Tina Avila’s town

The Dunedin restaurateur on expanding Casa Tina (again).

click to enlarge MOVER AND SHAKER: Tina Avila serving up some fine wines at Pan y Vino. - TODD BATES
Todd Bates
MOVER AND SHAKER: Tina Avila serving up some fine wines at Pan y Vino.

“I always say it took us 21 years to be an overnight success,” says Tina Avila, co-owner of Casa Tina, Pan y Vino, and the soon-to-open Orange Crate Café, all in Dunedin. She and husband Javier opened Casa Tina as a 16-table restaurant more than 20 years ago.

“We were enjoying Casa Tina’s then, but not really pushing it because we didn’t want to be drawn away from our family,” she says. Son Christian and daughter Amanda are now both in college. “Now that our kids are stable, happy, and healthy, we can start to pursue stuff for ourselves and focus on business.”

And focus they have. In the five years I’ve known Tina and Javier, they’ve moved Casa Tina into a former antique store next door and transformed their original space into the wine and wood-fired pizza café Pan y Vino. Next they purchased a former metaphysical shop on Douglas, turning it briefly into the Cabana Café (now occupied by British Delicious). And during our most recent conversation, she informed me that Casa Tina is expanding yet again, and the Avilas are also purchasing the BoxCar Café on the Pinellas Trail at Main. Both the expansion and BoxCar purchase happened within 24 hours.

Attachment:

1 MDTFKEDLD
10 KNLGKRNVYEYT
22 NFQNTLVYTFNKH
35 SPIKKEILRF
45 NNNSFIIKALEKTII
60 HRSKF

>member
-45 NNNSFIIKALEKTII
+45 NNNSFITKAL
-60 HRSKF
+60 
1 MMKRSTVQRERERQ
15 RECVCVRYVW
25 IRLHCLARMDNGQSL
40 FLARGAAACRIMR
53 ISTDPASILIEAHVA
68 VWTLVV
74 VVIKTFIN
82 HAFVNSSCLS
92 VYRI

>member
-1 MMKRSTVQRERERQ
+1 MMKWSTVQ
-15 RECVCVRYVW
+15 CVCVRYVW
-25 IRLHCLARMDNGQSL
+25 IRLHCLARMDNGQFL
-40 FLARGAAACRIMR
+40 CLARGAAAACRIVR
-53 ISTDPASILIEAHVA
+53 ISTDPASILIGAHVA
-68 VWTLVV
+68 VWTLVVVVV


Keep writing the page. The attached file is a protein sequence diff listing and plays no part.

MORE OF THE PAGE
“I was going away on spring break to Mexico when the girl from the BoxCar offered me the business, and then I heard the guy at the antique store [next to the one the Avilas bought for Casa Tina’s first expansion] was going to sell,” she says. She called Javier, told him they were getting two new businesses, and placed her bids.

“I closed the deal on both places on the tarmac before heading to Mexico,” she says. “I had my hands full already but didn’t want to lose the opportunity.”

So she turned to friend and colleague Bree Cheatham. The two have worked together on Dunedin Harvest, a co-op group that promotes local foodways. Casa Tina has hosted the Light and Lantern Festival over the last three years as a fundraiser for Planting Seeds, a gardening education program. Now she and Cheatham are opening the Orange Crate Café inside the old BoxCar.

“It came up suddenly, but I reached out to Bree about doing business together to promote the local food movement, with a physical location downtown,” she said. “It’s really a perfect partnership.”

Avila says they are “slowly but surely” trying to push their restaurants in a direction that promotes using locally grown foods and providing them at a “cost that is feasible.”

The Orange Crate Café will open with coffee, smoothies, water and soft drinks. By October, they hope to offer healthy and locally sourced to-go lunches, beer and wine.

As for the Casa Tina expansion, it will house a waiting area for customers, a bigger bar, more prep space, and a to-go food area.

“When we expanded Casa Tina’s for the first time, who knew it would go so well?” she says. “With growth, there will be growing pains, like not having enough waiting area for people. It’s really about the comfort of the customer.”

The antique store was a theater in the 1940s, so the Avilas have plans to build a stage in the back in homage to the historic space. They’ll also have live tortilla-making all day (with the tortillas available for purchase). “Won’t be a chore to get take out anymore,” says Tina.

The expansion is slated to begin in September, and should take three to four months.

Editor’s Note: Arielle Stevenson worked as a waitress at Casa Tina from 2008-2009.

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